“Little Rocket Man, we’re going to do it because we really have no choice,” Trump continued, leaving little doubt about what “it” might be. Most experts agree that a military strike on North Korea is either a horrible idea or a terrible one. It could lead to the destruction of Seoul, if not Los Angeles.
Trump’s self-proclaimed “wingman,” Stephen Bannon, gave an oddly frank interview to the liberal magazine American Prospect shortly before being fired from the White House, where he was chief political strategist. “There’s no military solution here, they got us,” Bannon said of the North Korean conundrum. It may have been a politically unwise admission, but that made his assessment no less correct.
And yet, Trump delights to a troubling degree in taunting Kim, telling the North Korean despot that he will be waiting after school, ready to rumble. This only frustrates the work of serious public servants like National Security Adviser H.R. McMaster, Secretary of Defense James Mattis and U.S. Ambassador to the United Nations Nikki Haley, all of whom know that a diplomatic solution to the North Korean problem is the only solution there can be.
Let’s return to the federal government’s description of bullies: those who “like to dominate or be in charge of others.” Does that sound familiar? Trump is obsessed with reminding the world of how “tough” he is. Not tough enough, mind you, to serve in the Vietnam War. Those heel spurs of his must have been painful. Still, he longs for the affections of Russian strongman Vladimir Putin and his unhinged Filipino counterpart, Rodrigo Duterte.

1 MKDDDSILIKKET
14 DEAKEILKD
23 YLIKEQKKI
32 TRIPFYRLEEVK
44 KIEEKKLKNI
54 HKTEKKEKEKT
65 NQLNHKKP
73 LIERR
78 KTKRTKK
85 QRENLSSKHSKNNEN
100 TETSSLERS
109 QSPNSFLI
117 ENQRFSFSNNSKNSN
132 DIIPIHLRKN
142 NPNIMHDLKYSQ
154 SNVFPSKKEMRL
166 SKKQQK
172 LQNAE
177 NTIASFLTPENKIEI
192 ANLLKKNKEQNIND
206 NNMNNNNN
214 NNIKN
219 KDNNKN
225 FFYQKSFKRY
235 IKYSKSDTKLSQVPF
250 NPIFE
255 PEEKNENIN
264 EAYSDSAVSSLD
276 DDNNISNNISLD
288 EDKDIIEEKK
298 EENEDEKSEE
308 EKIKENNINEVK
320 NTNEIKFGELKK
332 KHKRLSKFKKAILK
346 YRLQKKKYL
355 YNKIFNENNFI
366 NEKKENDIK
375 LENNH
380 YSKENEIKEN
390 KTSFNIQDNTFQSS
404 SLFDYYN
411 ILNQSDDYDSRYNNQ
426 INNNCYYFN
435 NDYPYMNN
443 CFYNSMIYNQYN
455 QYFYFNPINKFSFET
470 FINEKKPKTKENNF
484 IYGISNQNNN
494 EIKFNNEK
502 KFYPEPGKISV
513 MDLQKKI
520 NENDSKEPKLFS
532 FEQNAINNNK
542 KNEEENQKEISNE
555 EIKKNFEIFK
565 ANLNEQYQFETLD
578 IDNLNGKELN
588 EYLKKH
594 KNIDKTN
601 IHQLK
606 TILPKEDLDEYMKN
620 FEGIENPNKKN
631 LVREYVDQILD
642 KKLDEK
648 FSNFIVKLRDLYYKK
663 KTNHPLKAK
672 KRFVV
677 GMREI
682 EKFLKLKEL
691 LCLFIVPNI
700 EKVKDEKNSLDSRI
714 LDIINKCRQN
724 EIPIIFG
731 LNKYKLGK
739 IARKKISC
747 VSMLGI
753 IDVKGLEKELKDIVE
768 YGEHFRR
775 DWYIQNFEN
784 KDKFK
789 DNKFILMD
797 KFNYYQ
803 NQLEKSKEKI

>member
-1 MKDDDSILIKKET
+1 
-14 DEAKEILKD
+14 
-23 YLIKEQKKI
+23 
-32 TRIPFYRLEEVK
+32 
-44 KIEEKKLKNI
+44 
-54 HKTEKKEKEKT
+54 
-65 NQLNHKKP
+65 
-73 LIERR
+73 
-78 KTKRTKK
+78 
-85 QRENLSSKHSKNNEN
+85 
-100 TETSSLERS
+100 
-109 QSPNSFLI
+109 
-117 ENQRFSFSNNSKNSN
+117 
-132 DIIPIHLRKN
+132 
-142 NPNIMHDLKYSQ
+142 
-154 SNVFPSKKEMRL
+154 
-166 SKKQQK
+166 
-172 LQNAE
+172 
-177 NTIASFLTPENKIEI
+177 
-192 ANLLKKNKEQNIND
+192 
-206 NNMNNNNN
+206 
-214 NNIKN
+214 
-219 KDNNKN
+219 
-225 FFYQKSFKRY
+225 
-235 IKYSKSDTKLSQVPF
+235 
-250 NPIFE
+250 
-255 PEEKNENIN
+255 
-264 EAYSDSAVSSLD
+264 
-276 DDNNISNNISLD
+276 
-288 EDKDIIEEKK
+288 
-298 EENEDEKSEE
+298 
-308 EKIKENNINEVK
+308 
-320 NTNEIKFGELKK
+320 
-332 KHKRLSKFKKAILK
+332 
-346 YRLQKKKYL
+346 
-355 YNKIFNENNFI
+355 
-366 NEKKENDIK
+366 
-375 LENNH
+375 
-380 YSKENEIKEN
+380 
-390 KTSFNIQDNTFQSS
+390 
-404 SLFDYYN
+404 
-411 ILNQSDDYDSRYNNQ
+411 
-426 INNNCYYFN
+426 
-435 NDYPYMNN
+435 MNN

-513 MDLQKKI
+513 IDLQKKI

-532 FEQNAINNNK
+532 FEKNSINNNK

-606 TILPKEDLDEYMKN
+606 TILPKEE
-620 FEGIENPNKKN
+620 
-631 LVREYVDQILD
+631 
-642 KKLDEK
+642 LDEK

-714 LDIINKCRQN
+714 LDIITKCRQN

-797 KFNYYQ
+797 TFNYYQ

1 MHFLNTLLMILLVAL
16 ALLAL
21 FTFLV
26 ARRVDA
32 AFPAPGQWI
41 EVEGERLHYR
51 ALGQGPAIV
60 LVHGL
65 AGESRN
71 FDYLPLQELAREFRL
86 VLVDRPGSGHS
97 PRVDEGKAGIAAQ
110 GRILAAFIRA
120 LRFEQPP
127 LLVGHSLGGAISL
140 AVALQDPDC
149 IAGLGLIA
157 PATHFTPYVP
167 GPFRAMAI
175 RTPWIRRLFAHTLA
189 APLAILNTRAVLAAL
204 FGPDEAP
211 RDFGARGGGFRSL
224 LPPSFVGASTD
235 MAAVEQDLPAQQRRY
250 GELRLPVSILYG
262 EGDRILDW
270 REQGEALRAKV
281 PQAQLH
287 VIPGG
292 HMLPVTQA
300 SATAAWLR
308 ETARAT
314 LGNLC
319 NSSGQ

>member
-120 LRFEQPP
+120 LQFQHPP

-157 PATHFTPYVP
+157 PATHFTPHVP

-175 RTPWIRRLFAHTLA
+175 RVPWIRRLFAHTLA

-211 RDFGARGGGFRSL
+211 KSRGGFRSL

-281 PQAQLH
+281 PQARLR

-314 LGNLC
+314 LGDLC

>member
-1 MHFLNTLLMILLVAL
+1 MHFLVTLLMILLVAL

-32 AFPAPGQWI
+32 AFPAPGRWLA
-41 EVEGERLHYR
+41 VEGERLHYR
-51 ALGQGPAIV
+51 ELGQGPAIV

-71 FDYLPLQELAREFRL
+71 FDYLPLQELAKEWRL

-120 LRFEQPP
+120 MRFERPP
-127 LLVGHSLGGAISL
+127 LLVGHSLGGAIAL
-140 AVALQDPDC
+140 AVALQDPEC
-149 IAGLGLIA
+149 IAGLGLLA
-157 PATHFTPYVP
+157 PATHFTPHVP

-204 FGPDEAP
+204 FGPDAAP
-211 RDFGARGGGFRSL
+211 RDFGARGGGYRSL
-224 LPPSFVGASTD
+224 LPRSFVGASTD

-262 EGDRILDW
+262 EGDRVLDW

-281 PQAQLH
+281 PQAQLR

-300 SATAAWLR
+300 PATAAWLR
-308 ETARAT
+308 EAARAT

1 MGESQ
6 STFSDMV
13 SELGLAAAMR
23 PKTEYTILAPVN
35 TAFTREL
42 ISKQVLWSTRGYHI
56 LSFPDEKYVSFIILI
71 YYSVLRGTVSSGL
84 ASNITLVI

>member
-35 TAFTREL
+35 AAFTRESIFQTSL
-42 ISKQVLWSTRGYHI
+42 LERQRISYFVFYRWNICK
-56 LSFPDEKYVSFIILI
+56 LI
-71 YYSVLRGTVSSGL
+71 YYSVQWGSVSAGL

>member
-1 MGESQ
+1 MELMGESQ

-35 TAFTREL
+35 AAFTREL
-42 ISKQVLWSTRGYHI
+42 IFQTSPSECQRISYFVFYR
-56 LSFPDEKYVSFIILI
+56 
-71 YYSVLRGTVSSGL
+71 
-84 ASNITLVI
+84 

The obsession with toughness also explains Trump’s other target on Friday night, which remained his target throughout the weekend: professional football players—namely those who have joined the national anthem protest started by black quarterback Colin Kaepernick, formerly of the San Francisco 49ers and now out of a job. Standing in front of an almost entirely white audience in a state with a long history of racial violence and bigotry, the president addressed the owners of National Football League franchises who, in 36 hours or so, could potentially look down from their luxury boxes to see protests in the works: “Get that son of a bitch off the field right now, he’s fired,” Trump advised the owners to deal with a protesting player. “He’s fired!"
Trump complained that protests like Kaepernick’s were “a total disrespect of our heritage. That’s a total disrespect for everything we stand for.” An expert at racial innuendo, Trump had to know that heritage is a laden word in the South. Nor did Trump have to explain “what we stand for.” His reaction to the violence in Charlottesville, Virginia, left little doubt about where he stands, and with whom.
One can fairly suppose that on the flight back to Washington from Huntsville, no one told Trump that it was unseemly to use his bully pulpit to pick on professional athletes, to crash a cultural debate like a linebacker plowing through a 3-year-old’s birthday party. Yes, football players are wealthy, and some of them are famous, but he has the nuclear codes. And regardless of whether you agree with Kaepernick, it is clear that he has profound grievances, in particular about the way men of color are treated by law enforcement. A true leader of the nation would have acknowledged those grievances, perhaps even suggested some path to reconciliation. Barack Obama did just that last year, acknowledging both pain and discord. Trump, seeing an easy target, hit it from a running start.